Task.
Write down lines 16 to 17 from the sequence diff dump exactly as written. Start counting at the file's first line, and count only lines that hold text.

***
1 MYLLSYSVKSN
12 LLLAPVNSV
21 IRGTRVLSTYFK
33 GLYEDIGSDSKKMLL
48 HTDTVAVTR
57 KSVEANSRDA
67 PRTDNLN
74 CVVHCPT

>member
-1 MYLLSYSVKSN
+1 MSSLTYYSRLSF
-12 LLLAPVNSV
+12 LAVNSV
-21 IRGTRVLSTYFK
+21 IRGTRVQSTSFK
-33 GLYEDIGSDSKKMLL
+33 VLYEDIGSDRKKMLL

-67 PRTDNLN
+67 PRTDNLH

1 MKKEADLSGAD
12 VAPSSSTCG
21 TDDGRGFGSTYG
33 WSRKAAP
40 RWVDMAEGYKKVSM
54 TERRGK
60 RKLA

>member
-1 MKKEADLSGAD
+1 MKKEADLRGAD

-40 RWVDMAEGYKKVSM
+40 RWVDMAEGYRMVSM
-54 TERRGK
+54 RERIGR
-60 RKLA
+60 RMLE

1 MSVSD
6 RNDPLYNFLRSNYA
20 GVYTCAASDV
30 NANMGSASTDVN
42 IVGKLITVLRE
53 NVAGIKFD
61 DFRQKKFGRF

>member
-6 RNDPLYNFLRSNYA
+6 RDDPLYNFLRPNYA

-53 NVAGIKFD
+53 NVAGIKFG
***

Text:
-33 GLYEDIGSDSKKMLL
+33 VLYEDIGSDRKKMLL